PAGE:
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School children take to the airwaves in radio competition to halt knife crime
The Grange Academy in Kempston has been crowned winner of a countywide Bedfordshire Police knife crime competition.

The school was one of 20 that took part in a series of knife crime workshops run by Collaborate Digital and funded by Bedfordshire’s Police and Crime Commissioner Kathryn Holloway. Around 200 pupils were invited to take part in the workshops, which aimed to educate young people about the dangers of carrying a knife by asking them to script and record a radio advert aimed at other young people.

A special awards ceremony was held to announce the winners at Police Headquarters on Wednesday (8 March).

The Grange Academy won the Bedfordshire Police Student Challenge Award 2018, after judges praised their ‘powerful and emotional’ advert, saying “…[the pupils] composed an informative script which was delivered in a moving and very memorable way.”

Philippa Coles, English lead from The Grange Academy said: “We’re absolutely thrilled to have won. We competed against a number of schools and to win was an incredible boost to the confidence and self-esteem of our pupils. The advert they produced was amazing and I thought it showed a real emotional depth. The whole school is really proud them.”

The school was presented by Chief Constable Jon Boutcher and PCC Holloway, along with three other winning schools.

PCC Holloway said: “I was absolutely delighted to fund this timely and quite exceptional project. Across policing we are experiencing an unprecedented period in terms of a rise in young people carrying knives. The tragedy is that so many of them do so because they believe it gives a measure of protection from others who are similarly armed. The young people involved in the radio project heard loudly and clearly that almost half the serious knife crimes, for which data is available in the Metropolitan Police area, were committed using just such knives against them.

“I’m a former broadcaster and radio presenter, so I’m in a position to know just how professional and impactful the ads produced for this competition genuinely are. I made sure I heard them for the first time at the presentation event and was beyond impressed.

“The winning ad will now be broadcast in this county as a genuine radio advertisement and I have had interest already from the Mayor’s office in London in hearing about it and this whole competition. It’s been so outstandingly successful that I intend to run something similar every year from now on, while I’m in this role."

Chief Constable Boutcher added: “Every time a knife is used, there is potential for two lives to be changed forever – both that of the victim and the person who is carrying the knife. Working with young people on projects like this is essential, and the messages in each of the winning adverts were incredibly powerful. I’d like to congratulate all four of the winners, but also praise all of the schools and the pupils who took part in the workshops for their enthusiasm towards the project.”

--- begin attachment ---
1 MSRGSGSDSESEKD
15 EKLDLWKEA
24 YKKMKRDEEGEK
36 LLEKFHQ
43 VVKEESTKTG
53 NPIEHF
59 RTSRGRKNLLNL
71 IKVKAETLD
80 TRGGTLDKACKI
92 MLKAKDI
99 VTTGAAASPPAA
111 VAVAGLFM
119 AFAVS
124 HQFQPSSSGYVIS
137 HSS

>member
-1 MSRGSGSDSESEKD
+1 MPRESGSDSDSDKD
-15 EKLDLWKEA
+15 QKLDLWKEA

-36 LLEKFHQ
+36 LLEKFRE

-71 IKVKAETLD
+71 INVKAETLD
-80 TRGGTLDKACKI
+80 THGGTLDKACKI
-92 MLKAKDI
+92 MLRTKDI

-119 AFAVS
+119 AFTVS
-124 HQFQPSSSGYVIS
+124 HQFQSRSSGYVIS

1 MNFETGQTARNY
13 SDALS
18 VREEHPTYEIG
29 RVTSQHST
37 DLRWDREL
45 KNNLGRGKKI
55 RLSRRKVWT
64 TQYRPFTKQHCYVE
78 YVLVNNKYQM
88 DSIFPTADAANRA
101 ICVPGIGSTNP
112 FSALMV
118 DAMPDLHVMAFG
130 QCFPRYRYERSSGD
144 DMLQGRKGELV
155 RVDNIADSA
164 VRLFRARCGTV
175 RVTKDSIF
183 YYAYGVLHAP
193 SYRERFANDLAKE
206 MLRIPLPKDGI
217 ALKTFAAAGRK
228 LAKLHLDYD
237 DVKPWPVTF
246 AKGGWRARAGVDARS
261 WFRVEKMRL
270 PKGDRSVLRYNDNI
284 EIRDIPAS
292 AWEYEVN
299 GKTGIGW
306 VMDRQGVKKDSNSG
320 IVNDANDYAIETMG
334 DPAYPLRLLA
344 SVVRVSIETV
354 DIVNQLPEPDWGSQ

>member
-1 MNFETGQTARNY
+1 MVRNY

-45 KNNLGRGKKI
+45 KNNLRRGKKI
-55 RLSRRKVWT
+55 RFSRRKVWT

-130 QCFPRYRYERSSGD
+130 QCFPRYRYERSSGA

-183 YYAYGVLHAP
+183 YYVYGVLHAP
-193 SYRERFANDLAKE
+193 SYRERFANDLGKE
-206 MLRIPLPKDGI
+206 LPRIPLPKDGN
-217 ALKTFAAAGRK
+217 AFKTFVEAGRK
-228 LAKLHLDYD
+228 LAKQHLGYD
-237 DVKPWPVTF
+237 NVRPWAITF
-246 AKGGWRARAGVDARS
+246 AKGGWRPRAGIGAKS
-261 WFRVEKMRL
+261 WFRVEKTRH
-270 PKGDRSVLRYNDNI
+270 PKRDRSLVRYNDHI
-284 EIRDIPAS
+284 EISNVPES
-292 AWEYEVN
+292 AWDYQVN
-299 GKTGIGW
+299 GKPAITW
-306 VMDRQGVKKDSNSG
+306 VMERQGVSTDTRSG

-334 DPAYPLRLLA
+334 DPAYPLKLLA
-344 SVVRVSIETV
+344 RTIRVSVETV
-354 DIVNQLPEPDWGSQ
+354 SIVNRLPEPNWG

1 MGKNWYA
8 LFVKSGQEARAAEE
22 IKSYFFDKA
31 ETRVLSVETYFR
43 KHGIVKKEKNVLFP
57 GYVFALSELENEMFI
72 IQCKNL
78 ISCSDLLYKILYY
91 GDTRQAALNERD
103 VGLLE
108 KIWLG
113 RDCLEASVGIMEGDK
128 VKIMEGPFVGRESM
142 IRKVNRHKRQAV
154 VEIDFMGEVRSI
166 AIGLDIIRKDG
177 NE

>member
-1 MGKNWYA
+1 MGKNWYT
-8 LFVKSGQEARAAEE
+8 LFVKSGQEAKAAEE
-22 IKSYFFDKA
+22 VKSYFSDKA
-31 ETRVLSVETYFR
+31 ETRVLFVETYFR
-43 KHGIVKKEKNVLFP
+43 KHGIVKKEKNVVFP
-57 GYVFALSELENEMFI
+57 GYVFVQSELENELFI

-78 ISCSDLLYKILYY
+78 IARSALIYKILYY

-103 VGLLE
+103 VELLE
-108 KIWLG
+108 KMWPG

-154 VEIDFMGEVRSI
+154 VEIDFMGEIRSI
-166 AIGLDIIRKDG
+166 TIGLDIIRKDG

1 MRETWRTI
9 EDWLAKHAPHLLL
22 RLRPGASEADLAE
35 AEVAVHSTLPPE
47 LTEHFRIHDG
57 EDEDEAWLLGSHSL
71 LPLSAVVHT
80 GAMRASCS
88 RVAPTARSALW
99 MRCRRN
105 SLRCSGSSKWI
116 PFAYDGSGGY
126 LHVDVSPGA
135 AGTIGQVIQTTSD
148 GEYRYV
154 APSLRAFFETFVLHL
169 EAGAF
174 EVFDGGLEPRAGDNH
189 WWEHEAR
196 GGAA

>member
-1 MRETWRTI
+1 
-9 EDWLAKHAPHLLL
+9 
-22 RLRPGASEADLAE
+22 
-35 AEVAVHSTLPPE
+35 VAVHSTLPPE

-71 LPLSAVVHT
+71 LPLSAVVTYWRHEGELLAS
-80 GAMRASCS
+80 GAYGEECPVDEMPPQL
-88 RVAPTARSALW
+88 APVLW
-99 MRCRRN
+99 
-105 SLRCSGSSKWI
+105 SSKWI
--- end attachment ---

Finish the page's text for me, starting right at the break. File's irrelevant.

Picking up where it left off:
The radio adverts were judged by a panel consisting of police officers, industry experts, young people and Channitta Lendore, the sister of murdered Isaac Stone who was stabbed to death in Bedford in 2014.

As well as being on the judging panel, Channitta attended the awards ceremony with her brother Tyrone and praised the work of the schools. She said: “Listening to what the pupils did was amazing. They have done really well and I hope they will make a big impact. I want to encourage them to spread their messages about knife crime to as many people as they can, as it might end up saving someone’s life.”

Denbigh High School won the People’s Most Listened To Award. The adverts by the 15 initial finalists were uploaded to YouTube so they could be viewed by friends, families and fellow students. Almost 3,000 people listened to Denbigh High School’s advert in the last few weeks.

Biddenham International School were winners of the Creativity Award, with the judges remarking how impressed they were with the school’s ‘Don’t take a stab in the dark’ tagline which featured in the advert.

A group of students from Bedford College were also presented with an award for their radio advert, with judges praising the student’s clear understanding of the impact of knife crime, saying; “the students delivered a strong message including  using the phrase ‘Don’t cut a hole in your life’ which was very impactful.”